The #2 hitter in a baseball lineup receives the second-most at bats of anyone on the team. For example, over the course of a season, the #2 hitter will have about 60 more plate appearances than the #6 hitter. Studies have determined that the first two positions in the lineup create the most runs. The #2 hitter bats in situations about as important as the #3 hitter, except more often.
Not only is the #2 hitter vitally important, big league managers recognize it.
“I don’t think it’s as it used to be, when the No. 2 guy was primarily a bunt guy or a hit-and-run guy,” says Rays manager Joe Maddon. “It has changed,” said Manny Acta. “You don’t need a guy who can just bunt and move the guy over. You need to get him on base a lot because you have the No. 3 and 4 hitters coming up behind him. It’s a very key part of the lineup.”
Among the players batting second in the major leagues this year are Joe Mauer of the Twins, Robinson Cano of the Yankees, Carlos Beltran of the Cardinals, Mike Trout of the Angels, and Jose Bautista for the Blue Jays. Joe Maddon has given most of the Rays’ two-hole AB to Matt Joyce and Ben Zobrist who are hitting an astonishing .338/.433/.532 in that spot. Somewhere, Jean Segura of the Brewers is getting on base against the Reds right now, and he bats second, too. In 1973, the year the other Frazier famously went down, the Reds’ 2-hole hitter was a guy named Joe Morgan (.287/.402/.484).
Meanwhile, Dusty Baker’s concept of the #2 hitter remains stubbornly mired in the past. His ideal second hitter is a good bunter and someone who can hit the other way to advance the leadoff runner. Zack Cozart leads all major league position players in sacrificing his out with a bunt. Keep in mind that most of the time the leadoff hitter isn’t on base when the #2 hitter bats, so that entire premise for a “good” #2 hitter is completely irrelevant more than half the time. Or Baker uses the #2 spot like a charity, to help struggling hitters “get goin’.”
As a player, Dusty Baker had over 8,000 major league plate appearances. Only 37 were batting second and he hit .171/.194/.286. Batting second never got him goin’.
This has resulted in hundreds of extremely sub-optimal at bats over Baker’s tenure with the Reds. Cesar Izturis has 33 PA in the #2 spot (.094/.121/.125). When Baker rightly pulls Shin-Soo Choo out of the leadoff spot against tough left-handed pitchers, he just drops the centerfielder to #2 (38 PA, .152/.237/.182). Wilson Valdez had more than a hundred plate appearances batting second last season. Paul Janish, who I loved watching play, hit over 300 times as a #2 hitter for Baker (and, not surprisingly, not once for the Braves). Willie Harris hit second last year.
This year, the 2-hole hitter for the Reds bats between Shin-Soo Choo and Joey Votto, two of the most productive players in baseball. A running joke in the Nation is that with Dusty Baker’s lineup, the #2 hitter could be referred to as The Cooler. Considering the overall performance (.231/.276/.342) of the Reds 2-hole hitters this year, that’s one of those jokes that really isn’t funny when you think about it. Gallows humor, maybe.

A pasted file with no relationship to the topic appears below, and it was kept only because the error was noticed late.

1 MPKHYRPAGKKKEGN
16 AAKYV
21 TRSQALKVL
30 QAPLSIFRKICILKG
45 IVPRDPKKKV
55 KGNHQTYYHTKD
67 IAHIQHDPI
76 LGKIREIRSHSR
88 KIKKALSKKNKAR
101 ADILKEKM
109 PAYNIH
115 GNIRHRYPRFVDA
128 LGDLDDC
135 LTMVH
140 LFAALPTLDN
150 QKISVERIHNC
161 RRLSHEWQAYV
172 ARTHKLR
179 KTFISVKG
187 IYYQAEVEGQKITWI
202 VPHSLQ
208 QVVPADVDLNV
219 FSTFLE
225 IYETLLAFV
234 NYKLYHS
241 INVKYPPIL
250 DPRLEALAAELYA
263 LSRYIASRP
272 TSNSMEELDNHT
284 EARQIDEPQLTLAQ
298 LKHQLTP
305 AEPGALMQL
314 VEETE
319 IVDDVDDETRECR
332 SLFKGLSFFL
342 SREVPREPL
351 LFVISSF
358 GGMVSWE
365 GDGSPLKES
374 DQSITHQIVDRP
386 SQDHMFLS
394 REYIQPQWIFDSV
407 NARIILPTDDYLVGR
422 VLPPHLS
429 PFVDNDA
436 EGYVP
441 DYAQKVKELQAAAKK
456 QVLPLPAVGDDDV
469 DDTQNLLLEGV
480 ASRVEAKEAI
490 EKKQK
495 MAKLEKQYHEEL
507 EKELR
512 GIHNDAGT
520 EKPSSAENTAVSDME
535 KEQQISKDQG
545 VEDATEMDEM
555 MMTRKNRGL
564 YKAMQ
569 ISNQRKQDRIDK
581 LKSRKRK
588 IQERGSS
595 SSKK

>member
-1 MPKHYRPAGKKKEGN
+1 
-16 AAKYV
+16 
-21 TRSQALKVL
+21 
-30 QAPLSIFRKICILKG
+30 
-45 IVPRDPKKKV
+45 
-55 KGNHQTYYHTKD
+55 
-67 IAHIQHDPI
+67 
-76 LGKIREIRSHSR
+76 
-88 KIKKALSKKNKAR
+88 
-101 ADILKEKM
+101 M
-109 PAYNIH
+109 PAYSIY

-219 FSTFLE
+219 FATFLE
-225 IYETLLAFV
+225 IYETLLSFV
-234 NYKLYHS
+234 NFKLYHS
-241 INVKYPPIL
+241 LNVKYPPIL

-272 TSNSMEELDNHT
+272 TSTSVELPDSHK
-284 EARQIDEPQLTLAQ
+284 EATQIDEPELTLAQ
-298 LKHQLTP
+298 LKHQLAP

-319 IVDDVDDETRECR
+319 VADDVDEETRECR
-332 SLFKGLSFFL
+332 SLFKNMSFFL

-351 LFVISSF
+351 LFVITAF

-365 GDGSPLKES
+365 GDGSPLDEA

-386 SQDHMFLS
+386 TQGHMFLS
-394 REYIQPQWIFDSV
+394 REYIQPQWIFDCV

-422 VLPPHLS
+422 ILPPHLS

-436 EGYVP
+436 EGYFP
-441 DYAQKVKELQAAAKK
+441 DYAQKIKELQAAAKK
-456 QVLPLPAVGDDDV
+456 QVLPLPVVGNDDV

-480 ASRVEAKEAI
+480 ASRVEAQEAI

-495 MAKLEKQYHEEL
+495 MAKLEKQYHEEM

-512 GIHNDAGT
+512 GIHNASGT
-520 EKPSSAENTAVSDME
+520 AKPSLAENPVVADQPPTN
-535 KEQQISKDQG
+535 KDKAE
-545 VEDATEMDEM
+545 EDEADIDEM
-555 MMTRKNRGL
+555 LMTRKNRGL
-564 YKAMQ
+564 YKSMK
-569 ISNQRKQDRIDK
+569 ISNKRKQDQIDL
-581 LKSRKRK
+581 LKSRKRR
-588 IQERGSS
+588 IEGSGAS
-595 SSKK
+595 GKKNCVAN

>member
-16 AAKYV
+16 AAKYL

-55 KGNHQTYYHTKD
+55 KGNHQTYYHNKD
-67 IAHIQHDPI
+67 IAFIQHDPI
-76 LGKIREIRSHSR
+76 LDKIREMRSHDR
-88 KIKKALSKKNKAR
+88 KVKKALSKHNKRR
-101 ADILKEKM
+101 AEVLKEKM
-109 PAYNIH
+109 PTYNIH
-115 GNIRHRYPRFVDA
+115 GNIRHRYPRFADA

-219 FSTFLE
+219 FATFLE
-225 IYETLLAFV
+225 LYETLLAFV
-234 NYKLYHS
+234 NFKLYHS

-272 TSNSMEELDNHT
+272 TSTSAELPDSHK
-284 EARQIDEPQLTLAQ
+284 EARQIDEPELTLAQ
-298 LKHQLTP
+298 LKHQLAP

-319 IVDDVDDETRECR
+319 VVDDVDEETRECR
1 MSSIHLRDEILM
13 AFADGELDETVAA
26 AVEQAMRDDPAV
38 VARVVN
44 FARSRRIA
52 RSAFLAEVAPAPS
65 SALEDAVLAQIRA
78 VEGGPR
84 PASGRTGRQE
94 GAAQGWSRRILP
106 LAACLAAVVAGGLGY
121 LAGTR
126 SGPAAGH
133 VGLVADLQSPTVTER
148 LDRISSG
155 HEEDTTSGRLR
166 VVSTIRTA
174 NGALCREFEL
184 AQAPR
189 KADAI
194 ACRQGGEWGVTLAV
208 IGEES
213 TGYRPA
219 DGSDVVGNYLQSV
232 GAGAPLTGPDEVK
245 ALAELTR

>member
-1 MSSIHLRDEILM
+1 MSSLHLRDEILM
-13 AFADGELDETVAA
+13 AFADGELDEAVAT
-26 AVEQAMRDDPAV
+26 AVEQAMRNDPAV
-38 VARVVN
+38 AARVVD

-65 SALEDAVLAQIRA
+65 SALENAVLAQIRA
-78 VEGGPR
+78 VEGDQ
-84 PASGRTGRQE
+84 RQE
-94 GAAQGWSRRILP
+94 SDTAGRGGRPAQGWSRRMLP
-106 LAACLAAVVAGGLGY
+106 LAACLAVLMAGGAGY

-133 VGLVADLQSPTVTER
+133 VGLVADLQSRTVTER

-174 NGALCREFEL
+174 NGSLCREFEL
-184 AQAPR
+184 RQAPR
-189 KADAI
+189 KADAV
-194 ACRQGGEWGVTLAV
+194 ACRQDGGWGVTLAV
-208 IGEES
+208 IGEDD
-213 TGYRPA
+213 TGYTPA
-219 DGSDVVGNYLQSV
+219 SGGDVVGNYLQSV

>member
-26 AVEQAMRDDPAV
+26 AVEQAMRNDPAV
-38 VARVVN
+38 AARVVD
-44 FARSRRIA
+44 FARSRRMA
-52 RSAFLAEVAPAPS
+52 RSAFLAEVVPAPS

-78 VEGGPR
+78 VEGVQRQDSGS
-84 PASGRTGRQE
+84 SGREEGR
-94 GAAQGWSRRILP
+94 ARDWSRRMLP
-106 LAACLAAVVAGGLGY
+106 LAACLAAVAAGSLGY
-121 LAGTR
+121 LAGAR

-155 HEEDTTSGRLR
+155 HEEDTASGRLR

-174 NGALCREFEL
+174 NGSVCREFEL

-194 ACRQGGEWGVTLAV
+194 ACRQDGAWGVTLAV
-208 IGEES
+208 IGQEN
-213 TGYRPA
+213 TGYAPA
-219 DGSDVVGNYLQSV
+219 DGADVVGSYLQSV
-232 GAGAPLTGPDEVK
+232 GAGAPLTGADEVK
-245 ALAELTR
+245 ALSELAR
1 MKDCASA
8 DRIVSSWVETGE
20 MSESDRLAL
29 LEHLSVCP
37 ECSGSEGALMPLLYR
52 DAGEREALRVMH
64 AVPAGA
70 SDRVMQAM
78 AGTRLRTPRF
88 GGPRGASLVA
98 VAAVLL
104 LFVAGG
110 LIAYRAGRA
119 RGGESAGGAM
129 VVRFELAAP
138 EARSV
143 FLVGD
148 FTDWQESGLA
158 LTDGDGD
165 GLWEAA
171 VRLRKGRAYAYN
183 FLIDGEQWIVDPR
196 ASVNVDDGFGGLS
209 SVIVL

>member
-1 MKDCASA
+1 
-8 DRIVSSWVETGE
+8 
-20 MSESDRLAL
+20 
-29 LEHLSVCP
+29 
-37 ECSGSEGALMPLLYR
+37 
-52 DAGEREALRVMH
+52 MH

On Wednesday, Todd Frazier was installed as the Reds’ #2 hitter against the Oakland A’s. He also hit there on Friday. It took over 1,000 plate appearances for Todd Frazier to bat second in the Reds’ lineup, a move that has been obvious for over a year.
But only in Dusty Baker’s Bizarro world of lineup construction would the move be precipitated by how poorly Todd Frazier was hitting. After all, Frazier had been hitless for nine games, spanning 28 at bats prior to Wednesday. Baker treats The Cooler spot with reckless abandon.
But even if for the wrong reason, Baker made the right move. If the Reds #2 hitter has to be right-handed, it should be Todd Frazier.
Not because Todd Frazier can’t hit, but because he can.
He’ll also take a walk.
The reason Shin-Soo Choo has been valuable leading off for the Reds isn’t his batting average (.280). He ranks #52 out of #149 qualified hitters in batting average. Choo’s elite worth lies in his on base percentage (.414), which is fourth in MLB. He blends OBP skills with power.
The reason Zack Cozart failed in the #2 spot wasn’t primarily because he couldn’t hit enough, although that was part of it, it’s that he didn’t walk enough. After a slow start, Cozart’s batting average has hovered at .240-.245 (.241 today). But he only walks 4% of the time, so his OBP is around .275, the sixth worst in baseball among qualified players.
Todd Frazier walks. His walk-rate of 9.9 percent this year contributes more than 90 points to his OBP. So even after his terrible
slump funk, his OBP remained a respectable .329. In his first two games batting second, he’s walked twice.
Frazier credits a conversation with Pete Rose for breaking out Friday. Like giving a rooster credit for the sunrise, local broadcasters and beat reporters will surely laud Baker’s move for jump-starting Frazier’s bat.